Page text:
OTS helps recycle each of the 12 million tires introduced yearly in the province, and works with manufacturers to convert those tires into useful new products. Talking to children about tire recycling and showing them some of these products is a great way to start educating them about sustainability, and to get kids thinking about the lifecycle of the products they use day-to-day.
From Black to Green: The Lifecycle of a Tire
When tires reach the end of their lives, they get recycled and find new life in the form of innovative products. This educational, animated video demonstrates exactly how the tire recycling process is rolled out. It is typically a three-step process.
First, tires get dropped off at a local tire disposal collector where they are sorted and sent to a recycling facility. At the facility, the tires are cleaned and broken down into smaller and smaller pieces until eventually a fine material called crumb rubber is created. The crumb rubber is then used in the manufacturing of a variety of products including playground surfacing, decorative stepping stones, athletic flooring, walkway pavers and more. See the photos below to view these products or visit www.GreenMyTires.ca. Teaching kids about tire recycling is a fun and creative way to engage them on sustainability and will help mold them into environmentally-progressive citizens.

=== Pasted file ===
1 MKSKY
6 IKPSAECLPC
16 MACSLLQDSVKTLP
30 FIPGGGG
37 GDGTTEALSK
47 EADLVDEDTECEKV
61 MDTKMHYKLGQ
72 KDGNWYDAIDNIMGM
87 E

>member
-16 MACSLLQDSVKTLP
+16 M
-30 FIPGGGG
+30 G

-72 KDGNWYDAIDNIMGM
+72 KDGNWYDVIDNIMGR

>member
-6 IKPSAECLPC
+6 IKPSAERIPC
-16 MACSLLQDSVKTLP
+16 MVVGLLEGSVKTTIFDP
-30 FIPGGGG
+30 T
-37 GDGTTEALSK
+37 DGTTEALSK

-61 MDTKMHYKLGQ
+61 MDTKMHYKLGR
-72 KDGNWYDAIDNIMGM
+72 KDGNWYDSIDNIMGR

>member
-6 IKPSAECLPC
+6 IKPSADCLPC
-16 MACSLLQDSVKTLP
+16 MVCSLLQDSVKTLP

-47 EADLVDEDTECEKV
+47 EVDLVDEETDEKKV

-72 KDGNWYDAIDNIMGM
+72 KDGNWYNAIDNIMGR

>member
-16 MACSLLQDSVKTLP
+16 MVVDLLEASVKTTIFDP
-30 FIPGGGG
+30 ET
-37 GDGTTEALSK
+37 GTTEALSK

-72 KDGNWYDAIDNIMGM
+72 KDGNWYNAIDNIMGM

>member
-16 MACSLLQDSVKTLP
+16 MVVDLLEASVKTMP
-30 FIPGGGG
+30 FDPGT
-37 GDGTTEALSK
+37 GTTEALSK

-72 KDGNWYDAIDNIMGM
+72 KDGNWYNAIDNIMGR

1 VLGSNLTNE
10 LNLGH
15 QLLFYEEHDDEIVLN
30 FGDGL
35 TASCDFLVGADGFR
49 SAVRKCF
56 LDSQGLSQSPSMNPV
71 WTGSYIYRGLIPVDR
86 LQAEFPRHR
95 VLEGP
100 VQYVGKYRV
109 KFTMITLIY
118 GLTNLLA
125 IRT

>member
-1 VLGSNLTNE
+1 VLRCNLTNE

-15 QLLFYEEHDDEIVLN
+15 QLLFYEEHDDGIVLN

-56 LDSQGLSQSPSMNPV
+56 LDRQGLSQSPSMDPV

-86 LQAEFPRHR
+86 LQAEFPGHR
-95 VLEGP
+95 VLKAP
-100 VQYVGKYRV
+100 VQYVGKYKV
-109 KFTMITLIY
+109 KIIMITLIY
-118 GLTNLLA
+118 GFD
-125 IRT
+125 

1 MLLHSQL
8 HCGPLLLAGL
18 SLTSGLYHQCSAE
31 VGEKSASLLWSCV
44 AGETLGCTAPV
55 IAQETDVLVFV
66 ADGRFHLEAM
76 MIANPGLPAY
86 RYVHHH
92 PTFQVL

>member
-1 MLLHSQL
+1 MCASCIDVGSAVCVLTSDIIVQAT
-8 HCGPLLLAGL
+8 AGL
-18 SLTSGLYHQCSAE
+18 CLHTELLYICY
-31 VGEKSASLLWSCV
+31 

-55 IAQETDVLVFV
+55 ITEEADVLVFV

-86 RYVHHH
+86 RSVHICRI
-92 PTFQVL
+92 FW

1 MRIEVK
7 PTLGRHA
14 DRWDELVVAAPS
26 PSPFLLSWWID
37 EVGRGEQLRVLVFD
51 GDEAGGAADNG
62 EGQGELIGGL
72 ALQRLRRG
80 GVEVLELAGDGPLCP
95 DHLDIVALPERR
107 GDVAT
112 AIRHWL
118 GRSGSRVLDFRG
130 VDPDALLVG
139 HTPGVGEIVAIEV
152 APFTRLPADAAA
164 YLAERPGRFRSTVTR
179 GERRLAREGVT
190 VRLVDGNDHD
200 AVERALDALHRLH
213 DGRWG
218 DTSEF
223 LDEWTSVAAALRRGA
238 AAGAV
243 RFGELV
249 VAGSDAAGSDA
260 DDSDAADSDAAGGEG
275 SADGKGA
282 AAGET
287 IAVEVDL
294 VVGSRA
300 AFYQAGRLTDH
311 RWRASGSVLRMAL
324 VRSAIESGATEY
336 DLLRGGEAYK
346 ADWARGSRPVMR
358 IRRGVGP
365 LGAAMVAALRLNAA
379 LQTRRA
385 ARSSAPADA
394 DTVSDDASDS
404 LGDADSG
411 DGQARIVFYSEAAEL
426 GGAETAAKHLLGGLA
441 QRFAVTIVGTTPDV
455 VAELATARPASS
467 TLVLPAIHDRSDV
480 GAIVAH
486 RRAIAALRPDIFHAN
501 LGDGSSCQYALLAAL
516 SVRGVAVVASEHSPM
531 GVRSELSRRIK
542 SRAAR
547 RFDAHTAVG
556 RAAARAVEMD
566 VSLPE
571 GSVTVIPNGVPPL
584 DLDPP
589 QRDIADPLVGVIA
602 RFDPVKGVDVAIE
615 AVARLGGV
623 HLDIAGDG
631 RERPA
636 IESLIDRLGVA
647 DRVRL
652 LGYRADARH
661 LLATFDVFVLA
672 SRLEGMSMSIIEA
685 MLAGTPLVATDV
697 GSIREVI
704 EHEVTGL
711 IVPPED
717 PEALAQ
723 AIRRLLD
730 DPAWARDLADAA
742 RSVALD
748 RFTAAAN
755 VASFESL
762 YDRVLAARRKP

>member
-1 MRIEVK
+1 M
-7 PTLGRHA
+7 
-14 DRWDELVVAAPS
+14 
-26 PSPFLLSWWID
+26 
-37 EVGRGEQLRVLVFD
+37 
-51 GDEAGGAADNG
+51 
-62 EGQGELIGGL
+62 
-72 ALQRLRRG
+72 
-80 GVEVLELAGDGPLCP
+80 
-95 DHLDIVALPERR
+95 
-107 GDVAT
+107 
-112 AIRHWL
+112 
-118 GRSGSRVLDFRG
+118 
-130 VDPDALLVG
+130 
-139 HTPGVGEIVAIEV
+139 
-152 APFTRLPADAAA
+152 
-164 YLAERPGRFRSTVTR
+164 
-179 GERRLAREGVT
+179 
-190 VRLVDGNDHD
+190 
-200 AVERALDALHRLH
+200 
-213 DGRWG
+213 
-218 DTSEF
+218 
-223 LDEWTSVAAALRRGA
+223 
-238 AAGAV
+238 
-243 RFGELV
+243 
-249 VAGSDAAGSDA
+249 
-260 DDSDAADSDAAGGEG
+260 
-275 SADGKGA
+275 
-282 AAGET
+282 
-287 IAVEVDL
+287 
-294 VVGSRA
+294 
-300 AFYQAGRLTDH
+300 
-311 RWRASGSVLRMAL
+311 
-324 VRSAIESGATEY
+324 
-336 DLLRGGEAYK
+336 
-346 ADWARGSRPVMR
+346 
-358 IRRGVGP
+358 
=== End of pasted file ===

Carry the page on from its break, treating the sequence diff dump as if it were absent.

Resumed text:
For more information on tire recycling and Ontario Tire Stewardship, visit www.RethinkTires.ca and follow us on Twitter @RethinkTires.
Products made from recycled tire rubber:
SofTILE is a durable, slip-resistant playground surface made entirely of recycled materials.
Kids playing in the Kate’s Kause playground in Elmira – playground surface created using SofTILE.
Multy Home Stepping Stones
Multy Home’s envirotile™ Stepping Stones are made entirely of recycled tires. They are used as pathways and decorative accents in gardens.
Reversible, decorative, and environmentally-friendly.
Crumb rubber mulch doesn’t fade, compress, or rot. This makes it cleaner and safer for gardens, landscaping, and playgrounds than traditional mulch.
Rubber mulch costs 65% less than wood mulch over a five-year period.